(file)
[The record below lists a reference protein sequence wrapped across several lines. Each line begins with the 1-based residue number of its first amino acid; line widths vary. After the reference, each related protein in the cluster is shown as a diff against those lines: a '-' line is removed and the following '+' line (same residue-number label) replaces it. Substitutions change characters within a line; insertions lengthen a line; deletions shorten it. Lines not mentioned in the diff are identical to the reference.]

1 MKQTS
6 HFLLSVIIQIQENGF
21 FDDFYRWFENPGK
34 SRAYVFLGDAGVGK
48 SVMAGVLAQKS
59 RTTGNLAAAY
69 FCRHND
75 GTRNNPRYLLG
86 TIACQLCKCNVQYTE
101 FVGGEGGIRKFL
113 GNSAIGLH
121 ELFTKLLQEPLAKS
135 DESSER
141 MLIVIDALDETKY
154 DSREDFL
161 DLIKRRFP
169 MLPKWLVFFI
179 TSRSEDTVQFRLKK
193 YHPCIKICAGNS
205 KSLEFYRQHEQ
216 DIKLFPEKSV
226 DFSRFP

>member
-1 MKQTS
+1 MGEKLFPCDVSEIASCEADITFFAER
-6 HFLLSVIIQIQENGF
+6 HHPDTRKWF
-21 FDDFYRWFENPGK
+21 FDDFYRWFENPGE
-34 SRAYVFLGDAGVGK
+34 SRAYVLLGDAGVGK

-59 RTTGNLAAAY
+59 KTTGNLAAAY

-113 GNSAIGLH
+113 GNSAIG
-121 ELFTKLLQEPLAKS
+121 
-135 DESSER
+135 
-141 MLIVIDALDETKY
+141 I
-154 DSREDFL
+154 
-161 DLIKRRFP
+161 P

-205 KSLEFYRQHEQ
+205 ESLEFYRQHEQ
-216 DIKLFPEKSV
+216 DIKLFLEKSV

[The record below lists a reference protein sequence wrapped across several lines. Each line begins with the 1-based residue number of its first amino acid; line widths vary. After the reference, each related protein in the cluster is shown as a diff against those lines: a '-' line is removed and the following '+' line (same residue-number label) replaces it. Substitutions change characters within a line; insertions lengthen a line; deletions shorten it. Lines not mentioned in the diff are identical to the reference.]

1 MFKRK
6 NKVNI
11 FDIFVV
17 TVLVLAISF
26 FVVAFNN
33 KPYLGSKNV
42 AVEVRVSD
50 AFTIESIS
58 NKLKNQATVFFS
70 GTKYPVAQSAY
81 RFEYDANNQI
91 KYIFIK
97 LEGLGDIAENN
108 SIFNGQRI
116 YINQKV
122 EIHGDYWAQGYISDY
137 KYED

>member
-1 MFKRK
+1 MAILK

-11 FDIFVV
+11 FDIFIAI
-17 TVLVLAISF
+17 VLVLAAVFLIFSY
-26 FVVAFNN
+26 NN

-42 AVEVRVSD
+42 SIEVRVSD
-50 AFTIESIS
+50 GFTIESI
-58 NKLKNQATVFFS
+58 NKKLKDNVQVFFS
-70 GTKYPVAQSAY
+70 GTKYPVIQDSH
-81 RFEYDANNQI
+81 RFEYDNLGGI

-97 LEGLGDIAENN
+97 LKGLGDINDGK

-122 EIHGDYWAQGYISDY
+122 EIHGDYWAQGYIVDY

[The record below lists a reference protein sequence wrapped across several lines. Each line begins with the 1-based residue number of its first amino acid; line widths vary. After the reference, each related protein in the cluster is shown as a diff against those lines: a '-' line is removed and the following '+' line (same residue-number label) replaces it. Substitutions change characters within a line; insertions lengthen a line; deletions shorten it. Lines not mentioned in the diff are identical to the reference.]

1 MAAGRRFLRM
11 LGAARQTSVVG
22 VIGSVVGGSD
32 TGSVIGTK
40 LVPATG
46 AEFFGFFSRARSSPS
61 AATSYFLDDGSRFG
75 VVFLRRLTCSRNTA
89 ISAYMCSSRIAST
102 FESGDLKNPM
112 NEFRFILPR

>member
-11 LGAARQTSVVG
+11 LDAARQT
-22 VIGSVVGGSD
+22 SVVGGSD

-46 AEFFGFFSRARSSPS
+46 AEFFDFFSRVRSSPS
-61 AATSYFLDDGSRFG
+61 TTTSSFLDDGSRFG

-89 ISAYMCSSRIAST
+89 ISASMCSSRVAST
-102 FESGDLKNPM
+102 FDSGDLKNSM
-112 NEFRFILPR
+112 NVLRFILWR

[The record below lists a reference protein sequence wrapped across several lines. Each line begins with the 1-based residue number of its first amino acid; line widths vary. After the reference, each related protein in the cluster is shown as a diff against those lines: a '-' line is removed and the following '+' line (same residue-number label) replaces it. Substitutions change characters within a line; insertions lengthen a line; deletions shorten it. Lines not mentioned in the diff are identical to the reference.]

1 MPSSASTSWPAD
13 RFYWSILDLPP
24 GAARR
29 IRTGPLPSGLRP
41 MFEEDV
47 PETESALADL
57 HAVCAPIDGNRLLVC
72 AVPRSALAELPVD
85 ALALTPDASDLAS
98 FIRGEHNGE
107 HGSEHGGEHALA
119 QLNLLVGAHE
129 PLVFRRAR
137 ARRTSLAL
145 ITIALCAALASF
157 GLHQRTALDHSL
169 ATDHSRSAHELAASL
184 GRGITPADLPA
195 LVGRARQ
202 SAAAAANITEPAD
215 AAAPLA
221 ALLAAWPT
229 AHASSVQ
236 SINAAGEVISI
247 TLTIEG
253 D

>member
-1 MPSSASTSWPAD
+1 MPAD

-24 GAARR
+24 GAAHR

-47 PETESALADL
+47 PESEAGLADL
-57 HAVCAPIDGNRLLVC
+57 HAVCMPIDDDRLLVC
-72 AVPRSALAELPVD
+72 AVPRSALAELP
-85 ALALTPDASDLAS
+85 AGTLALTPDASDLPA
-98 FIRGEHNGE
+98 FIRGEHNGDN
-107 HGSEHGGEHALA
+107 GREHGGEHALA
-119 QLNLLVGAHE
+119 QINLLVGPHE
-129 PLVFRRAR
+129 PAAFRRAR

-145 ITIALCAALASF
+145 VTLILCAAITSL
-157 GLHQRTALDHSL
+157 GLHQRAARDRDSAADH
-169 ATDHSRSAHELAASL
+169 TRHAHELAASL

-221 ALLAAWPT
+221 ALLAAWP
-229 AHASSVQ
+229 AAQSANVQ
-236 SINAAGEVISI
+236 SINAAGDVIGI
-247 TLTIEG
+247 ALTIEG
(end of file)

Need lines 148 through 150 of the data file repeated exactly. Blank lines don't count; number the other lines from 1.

+1 MPAD

-24 GAARR
+24 GAAHR